Nearly all New Zealanders have affordable internet access but there are disparities in low-income areas and for satellite service users, new research shows.
The Broadband Affordability in New Zealand report compared income and population data with internet prices, availability and usage. It found:
*98% of Kiwis had access to internet deemed affordable by international standards.
*Those who lived in rural areas paid twice as much as their urban counterparts - but that was still affordable.
*Prices were unaffordable for 44 pockets of houses in low-income urban areas.
*New Zealanders dependent on satellite internet were not only living in lower income areas but paying up to nine times more than users of other services.
Read our previous article here: How affordable is your broadband?
The InternetNZ-funded study by Wellington telecommunications analyst company Telco2 looked at connectivity options for households to fibre, copper ADSL lines, Rural Broadband Initiative (RBI) and satellite services.
Comparisons were based on data use of 26Gb a month, the median usage measured by the Commerce Commission in a report last year on internet habits.
To be deemed affordable, Kiwis would need to spend less than 5 per cent of their income on internet bills by next year, according to a target set by the International Telecommunication Union and United Nations Educational, Scientific and Cultural Organisation ).
Researcher Jon Brewer said the study clarified some misconceptions about New Zealand internet prices but also raised questions about access for those missing out on fairly priced services.
The most affordable option was ADSL, available for $55 a month to 92.74 per cent of New Zealand households. Fibre was available to more than 1.1 million addresses, but the cheapest fibre option - $69 a month - was available to less than 1 per cent of addresses.
About 356,000 households had access to RBI, at $95 a month, but it was the cheapest option for only 5 per cent.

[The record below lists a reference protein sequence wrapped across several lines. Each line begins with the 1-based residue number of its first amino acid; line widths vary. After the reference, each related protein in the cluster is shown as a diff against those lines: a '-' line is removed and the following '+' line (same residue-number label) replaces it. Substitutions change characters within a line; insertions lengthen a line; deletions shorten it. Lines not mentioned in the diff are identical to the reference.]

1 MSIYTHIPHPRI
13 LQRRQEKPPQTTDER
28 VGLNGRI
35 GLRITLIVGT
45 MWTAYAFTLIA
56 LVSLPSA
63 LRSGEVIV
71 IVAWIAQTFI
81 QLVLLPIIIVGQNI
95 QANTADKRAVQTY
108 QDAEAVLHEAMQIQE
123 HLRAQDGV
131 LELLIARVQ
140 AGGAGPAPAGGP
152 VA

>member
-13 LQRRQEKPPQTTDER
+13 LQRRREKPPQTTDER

Satellite, which was available to 1.78 million households, at $435 a month was the cheapest option for just 2 per cent of them.
Mr Brewer said despite the general affordability of ADSL and RBI, there were still areas of concern.
"We can see there are some pockets of very low-income urban areas where even ADSL is unaffordable.
"There are a lot of countries where governments have decided access to broadband is a fundamental right and that nobody should have to spend 10 per cent of their income on internet."
There were 44 clusters of 10 or more houses where no internet was affordable. These were largely isolated coastal or rural areas, but also concentrated in low-income urban areas.
Satellite users were earning the least but paying the most for internet - six times more than Australians paid for the equivalent and four times those in the United States paid.
Mr Brewer said the New Zealand Government needed to do more to ensure services were affordable for all residents.
Minister for Communications and Information Technology Amy Adams said the report showed affordability is good and improving and the Government was extending its Ultra Fast Broadband rollout to 75 per cent of the population over 10 years, and was spending an extra $150 million on rural broadband.